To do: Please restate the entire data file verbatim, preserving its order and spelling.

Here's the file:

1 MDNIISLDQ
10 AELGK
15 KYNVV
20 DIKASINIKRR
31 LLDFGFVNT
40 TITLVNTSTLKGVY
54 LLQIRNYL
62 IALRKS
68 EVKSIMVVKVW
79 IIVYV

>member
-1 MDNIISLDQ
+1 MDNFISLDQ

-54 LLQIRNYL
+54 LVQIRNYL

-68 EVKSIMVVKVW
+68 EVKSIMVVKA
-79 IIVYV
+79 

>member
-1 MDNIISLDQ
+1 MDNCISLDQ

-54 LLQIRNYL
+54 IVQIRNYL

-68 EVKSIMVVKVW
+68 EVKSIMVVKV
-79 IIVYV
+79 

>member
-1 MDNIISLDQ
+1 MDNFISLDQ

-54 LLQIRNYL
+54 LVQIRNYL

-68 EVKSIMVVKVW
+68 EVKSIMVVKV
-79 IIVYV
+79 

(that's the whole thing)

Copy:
1 MDNIISLDQ
10 AELGK
15 KYNVV
20 DIKASINIKRR
31 LLDFGFVNT
40 TITLVNTSTLKGVY
54 LLQIRNYL
62 IALRKS
68 EVKSIMVVKVW
79 IIVYV

>member
-1 MDNIISLDQ
+1 MDNFISLDQ

-54 LLQIRNYL
+54 LVQIRNYL

-68 EVKSIMVVKVW
+68 EVKSIMVVKA
-79 IIVYV
+79 

>member
-1 MDNIISLDQ
+1 MDNCISLDQ

-54 LLQIRNYL
+54 IVQIRNYL

-68 EVKSIMVVKVW
+68 EVKSIMVVKV
-79 IIVYV
+79 

>member
-1 MDNIISLDQ
+1 MDNFISLDQ

-54 LLQIRNYL
+54 LVQIRNYL

-68 EVKSIMVVKVW
+68 EVKSIMVVKV
-79 IIVYV
+79 